First aid psychiatry

Created by justcrutchy 

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How is the Stanford-Binet IQ calculated? What is the mean and SD?

mental age/chronological age *100; 100; SD of 15

What IQ threshold is used to define mental retardation? Severe MR? Profound MR?

<70; <40; <20

What is the difference between habituation and sensitization?

Habituation - repeated stimulation leads to decreased response; sensitization - leads to increased response

What is the difference between classical and operant conditioning?

Classical - present conditioned stimulus (bell) and unconditioned stimulus (food) simultaneously; operant - do something to get reward or avoid punishment

What is the difference between negative reinforcement and punishment?

negative reinforcement - removal of averse stimulus elicits behavior; punishment - application of aversive stimulus extinguishes unwanted behavior

What is the difference between transference and countertransference?

transference - patient onto doctor; countertransference - doctor onto patient

What are the Id, Ego, & Superego responsible for?

Id - Instinct (primal urges, food, sex, aggression); Superego - moral values, conscience; Ego - mediator

Temporary, drastic changes in personality, memory, consciousness, or motor behavior to avoid emotional stress: (dissociation/denial/displacement/regression/repression).Give example.

dissociation; (e.g. multiple personality disorder)

Process whereby avoided ideas and feelings are transferred to some neutral person or object: (acting out/displacement/projection/splitting).

displacement (e.g. mother places blame on child b/c she is angry at her husband)

Partially remaining at a more childish level of development: (acting out/dissociation/denial/fixation/identification/regression). Give example.

fixation. (e.g. men fixating on sports games)

Modeling behavior after another person who is more powerful (though not necessarily admired). (displacement/identification/projection). Example.

identification. (e.g. abused child identifies himself as an abuser)

Describing murder in graphic detail with no emotional response. (Dissociation/denial/displacement/fixation/isolation of affect/repression).

isolation of affect: separation of feelings from ideas and events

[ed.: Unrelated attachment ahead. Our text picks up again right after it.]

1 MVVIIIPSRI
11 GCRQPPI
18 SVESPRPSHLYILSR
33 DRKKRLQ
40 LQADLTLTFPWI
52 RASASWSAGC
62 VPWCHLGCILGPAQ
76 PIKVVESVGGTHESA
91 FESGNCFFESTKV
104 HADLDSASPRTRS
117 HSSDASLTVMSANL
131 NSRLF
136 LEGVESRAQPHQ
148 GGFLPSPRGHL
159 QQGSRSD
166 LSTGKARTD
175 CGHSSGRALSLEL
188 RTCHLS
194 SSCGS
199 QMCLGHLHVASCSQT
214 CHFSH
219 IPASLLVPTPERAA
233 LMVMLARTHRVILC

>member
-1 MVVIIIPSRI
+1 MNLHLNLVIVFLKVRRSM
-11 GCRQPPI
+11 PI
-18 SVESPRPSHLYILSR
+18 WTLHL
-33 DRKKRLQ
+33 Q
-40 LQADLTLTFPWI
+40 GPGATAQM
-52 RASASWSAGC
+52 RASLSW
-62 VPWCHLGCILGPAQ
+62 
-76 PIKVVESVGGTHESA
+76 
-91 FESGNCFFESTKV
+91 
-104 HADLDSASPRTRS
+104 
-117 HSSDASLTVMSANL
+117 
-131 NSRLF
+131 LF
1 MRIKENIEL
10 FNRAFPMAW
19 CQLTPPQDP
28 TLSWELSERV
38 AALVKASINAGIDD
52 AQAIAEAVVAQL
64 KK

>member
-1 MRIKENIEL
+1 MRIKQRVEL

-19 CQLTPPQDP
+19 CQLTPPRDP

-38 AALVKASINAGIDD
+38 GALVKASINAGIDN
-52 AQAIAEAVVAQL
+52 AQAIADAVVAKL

An unacceptable internal impulse is attributed to an external source: A man who wants another woman thinks his wife is cheating on him. (dissociation/denial/displacement/projection).

projection

A patient with libidinous thoughts enters a monastery (process whereby a warded-off idea or feeling is replaced by an (unconsciously derived) emphasis on its opposite. (dissociation/displacement/reaction formation/repression).

reaction formation

Belief that people are either all good or all bad at different times due to intolerance of ambiguity. (Displacement/rationalization/reaction formation/splitting).

splitting

Process whereby one replaces an unacceptable with with a course of action that is similar to the wish but does not conflict with one's value system. (dissociation/displacement/isolation of affect/rationalization/reaction formation/repression/sublimation).

sublimation

Voluntary witholding of an idea or feeling from conscious awareness. (repression/suppression).

suppression (repression - involuntary)

Depression in an infant attributable to continued separation from caregiver. Name?

Anaclitic depression (hospitalism)

Physical abuse of a child is most likely caused by whom?

female and primary caregiver

Sexual abuse of a child is most likely caused by whom? What is the most likely age range of the child?

male known to victim; 9-12

The most common form of child maltreatment is child (physical abuse/sexual abuse/neglect).

neglect

What is the onset of ADHD?

before age 7

Which drugs are used to treat ADHD?

methylphenidate (ritalin); amphetamines (dexedrine); atomoxetine (nonstimulant SNRI)

Repetitive and pervasive behavior violating social norms (physical aggression, destruction of property, theft). (Conduct disorder/oppositional defiant disorder/childhood disintegrative disorder).

Conduct disorder (antisocial personality disorder after 18 years of age)

T/F. Coprolalia (obscene speech) is by definition found in all people with Tourette's syndrome.

F. only 20%

Tourette's syndrome is associated with what other disorder?

OCD

How is Tourette's treated?

antipsychotics (e.g. haloperidol)

What is the difference between Asperger's and Autism?

Asperger's - milder form of autism; no language impairment

Girl with loss of development, mental retardation, loss of verbal abilities, ataxia, & sterotyped hand-wringing. What's the disorder?

Rett's disorder: X-linked in girls (males die in utero or shortly after birth)

Marked regression in multiple areas of functioning after at least 2 years of apparently normal development. Disorder?